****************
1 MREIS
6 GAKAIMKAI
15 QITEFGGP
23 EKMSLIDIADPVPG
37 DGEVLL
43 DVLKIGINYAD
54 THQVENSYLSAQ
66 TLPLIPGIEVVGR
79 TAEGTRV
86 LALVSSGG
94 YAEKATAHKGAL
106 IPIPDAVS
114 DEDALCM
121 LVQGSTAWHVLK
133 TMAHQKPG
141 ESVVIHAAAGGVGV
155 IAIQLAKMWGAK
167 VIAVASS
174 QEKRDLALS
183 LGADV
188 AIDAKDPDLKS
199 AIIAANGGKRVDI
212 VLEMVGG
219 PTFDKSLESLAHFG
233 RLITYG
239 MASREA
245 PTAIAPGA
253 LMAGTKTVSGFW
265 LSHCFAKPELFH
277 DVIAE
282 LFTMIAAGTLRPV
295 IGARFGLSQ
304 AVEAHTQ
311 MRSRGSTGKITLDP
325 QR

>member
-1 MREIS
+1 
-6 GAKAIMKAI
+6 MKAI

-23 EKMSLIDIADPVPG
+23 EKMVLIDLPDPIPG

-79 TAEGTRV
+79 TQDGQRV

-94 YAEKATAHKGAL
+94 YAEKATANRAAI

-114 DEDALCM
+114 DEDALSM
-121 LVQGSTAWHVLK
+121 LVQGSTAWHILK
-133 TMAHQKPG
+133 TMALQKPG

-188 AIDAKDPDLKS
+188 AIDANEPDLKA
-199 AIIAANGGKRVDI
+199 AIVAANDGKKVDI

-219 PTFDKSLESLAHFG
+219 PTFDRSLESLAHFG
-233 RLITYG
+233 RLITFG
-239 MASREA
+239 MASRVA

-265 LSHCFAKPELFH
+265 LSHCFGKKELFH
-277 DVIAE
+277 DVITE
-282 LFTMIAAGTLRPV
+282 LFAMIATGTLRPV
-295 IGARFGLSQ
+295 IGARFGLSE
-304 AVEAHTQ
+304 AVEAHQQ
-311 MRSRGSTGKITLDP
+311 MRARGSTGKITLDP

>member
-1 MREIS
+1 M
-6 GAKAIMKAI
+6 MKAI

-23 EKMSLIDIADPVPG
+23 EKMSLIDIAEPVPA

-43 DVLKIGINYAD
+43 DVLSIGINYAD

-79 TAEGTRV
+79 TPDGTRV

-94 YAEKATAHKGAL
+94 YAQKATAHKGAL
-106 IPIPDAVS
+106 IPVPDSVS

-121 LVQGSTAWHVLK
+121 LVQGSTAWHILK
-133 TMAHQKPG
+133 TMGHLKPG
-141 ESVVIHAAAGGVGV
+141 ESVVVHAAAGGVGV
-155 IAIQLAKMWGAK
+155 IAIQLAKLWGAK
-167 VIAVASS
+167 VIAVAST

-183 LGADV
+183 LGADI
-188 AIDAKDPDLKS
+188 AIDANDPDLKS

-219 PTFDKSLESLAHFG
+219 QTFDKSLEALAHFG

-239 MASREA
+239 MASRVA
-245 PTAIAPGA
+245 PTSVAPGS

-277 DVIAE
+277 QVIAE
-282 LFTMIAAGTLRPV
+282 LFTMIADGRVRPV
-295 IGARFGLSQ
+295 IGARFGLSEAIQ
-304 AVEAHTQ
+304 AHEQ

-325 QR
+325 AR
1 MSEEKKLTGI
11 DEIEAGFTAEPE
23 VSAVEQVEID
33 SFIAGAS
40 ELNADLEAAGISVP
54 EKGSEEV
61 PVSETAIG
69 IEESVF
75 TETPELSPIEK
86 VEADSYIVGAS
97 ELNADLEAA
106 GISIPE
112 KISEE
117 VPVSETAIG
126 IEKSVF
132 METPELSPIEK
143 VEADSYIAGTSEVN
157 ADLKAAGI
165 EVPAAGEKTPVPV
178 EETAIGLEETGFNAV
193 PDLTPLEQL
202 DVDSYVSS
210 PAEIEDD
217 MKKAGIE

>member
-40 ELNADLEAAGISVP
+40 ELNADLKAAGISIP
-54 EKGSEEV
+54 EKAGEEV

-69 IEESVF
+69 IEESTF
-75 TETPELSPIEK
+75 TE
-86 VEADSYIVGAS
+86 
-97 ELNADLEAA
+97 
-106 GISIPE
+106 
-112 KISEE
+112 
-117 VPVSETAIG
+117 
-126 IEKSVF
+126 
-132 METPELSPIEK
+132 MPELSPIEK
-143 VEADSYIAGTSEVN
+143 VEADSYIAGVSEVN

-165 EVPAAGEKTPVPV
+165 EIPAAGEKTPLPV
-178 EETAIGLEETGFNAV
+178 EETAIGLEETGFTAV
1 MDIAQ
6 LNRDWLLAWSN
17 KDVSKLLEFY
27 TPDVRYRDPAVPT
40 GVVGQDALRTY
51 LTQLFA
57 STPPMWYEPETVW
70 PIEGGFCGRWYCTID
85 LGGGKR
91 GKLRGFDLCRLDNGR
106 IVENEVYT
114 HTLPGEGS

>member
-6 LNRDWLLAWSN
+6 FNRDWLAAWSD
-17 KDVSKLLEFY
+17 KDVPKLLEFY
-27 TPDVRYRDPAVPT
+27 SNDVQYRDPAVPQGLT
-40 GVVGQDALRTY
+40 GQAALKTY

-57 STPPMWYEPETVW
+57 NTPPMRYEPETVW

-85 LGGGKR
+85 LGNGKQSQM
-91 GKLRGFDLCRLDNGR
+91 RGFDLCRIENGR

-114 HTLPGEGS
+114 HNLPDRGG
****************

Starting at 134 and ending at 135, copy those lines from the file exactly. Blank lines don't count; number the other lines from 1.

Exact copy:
126 IEKSVF
132 METPELSPIEK